Offshore investment options
 
Investing offshore can be done directly or indirectly.
 
Krugel explains: “Directly investing offshore means physically trading your local currency for an offshore currency and taking funds directly offshore.”
 
This is also known as Rand denominated offshore investments. Discovery Invest head of product development Craig Sher notes: “In this case, your money gets exposure to the performance of offshore investments including currency movements. When you decide to disinvest, it is paid back to you in Rands in South Africa. There are a range of investments including unit trusts available locally that give investors this investment opportunity.”
 
“Indirectly investing offshore means taking your local currency and investing in a local “feeder” offshore unit trust fund of a Collective Investment Scheme, which in turn holds direct offshore exposure on behalf of its investors,” reveals Krugel.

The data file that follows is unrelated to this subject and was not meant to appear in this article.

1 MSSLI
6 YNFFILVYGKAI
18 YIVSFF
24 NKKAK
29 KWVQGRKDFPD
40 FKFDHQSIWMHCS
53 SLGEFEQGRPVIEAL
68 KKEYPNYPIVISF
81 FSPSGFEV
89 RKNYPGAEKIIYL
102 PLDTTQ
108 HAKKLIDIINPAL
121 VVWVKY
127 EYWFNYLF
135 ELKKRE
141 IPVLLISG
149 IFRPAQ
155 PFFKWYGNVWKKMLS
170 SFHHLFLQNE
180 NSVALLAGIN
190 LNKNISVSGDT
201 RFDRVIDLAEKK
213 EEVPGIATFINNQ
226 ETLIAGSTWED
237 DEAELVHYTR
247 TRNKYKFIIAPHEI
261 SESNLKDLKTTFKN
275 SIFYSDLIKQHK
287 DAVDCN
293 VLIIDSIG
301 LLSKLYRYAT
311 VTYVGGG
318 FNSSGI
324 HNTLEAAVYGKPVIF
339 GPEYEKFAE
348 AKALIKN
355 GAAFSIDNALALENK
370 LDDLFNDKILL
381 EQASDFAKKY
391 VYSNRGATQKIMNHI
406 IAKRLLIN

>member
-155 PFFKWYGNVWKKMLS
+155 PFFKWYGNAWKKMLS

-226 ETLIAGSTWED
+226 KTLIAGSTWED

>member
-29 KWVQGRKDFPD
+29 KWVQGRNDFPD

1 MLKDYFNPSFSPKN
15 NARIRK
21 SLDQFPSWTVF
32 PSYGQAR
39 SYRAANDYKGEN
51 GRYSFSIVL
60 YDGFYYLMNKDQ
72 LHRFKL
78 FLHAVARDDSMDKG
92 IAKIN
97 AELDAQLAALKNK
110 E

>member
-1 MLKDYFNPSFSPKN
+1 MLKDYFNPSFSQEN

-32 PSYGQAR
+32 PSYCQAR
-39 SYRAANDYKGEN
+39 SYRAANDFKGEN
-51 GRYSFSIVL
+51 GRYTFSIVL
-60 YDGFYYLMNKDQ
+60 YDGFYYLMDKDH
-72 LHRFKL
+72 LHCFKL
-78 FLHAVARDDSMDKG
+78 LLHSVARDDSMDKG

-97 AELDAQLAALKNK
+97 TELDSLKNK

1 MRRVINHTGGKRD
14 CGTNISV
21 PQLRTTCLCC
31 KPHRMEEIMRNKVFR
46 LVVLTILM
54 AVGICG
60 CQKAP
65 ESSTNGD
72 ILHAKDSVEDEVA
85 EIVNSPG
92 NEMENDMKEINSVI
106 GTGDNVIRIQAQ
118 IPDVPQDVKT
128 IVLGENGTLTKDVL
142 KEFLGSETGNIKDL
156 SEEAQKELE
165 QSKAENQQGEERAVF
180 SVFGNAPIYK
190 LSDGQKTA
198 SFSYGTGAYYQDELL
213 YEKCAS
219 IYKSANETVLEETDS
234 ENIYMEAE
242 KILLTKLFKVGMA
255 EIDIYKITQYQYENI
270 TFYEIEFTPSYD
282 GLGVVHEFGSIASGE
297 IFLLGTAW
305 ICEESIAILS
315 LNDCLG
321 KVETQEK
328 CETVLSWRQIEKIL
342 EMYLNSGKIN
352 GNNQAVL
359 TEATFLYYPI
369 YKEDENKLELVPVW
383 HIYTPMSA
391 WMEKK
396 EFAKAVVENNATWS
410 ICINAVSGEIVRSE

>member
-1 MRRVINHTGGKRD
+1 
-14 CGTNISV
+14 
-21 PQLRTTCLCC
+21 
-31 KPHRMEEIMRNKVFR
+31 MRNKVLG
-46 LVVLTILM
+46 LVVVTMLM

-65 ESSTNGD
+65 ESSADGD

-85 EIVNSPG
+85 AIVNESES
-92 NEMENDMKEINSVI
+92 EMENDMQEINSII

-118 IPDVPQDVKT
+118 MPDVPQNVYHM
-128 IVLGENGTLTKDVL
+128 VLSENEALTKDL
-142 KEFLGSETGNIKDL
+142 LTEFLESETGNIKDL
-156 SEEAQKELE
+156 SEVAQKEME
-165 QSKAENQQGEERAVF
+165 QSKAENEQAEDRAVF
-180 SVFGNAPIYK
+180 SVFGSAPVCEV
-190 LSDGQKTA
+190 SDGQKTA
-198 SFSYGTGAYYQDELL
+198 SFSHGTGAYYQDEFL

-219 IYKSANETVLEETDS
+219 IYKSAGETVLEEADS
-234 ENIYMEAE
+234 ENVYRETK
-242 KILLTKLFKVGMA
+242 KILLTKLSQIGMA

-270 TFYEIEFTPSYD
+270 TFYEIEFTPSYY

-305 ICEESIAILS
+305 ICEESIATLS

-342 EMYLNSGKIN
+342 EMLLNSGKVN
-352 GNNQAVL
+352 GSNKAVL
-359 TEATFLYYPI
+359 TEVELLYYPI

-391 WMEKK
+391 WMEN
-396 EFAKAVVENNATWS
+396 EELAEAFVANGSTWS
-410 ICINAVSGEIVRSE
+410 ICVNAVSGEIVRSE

Sher notes: “When you decide to disinvest, the money remains offshore in offshore currency. You can decide to bring it back to SA in Rands or you can transfer it elsewhere in the world in other currencies.
 
“In this case you will need to use part (or all) of your R1m (a year) single discretionary allowance to take the money offshore. You may also apply for a tax clearance certificate which can give you up to R10m offshore allowance.”
 
According to Krugel, the investment vehicles available for offshore investing, whether direct or indirect are similar to those that are available in the local market, such as direct share portfolios and unit trusts.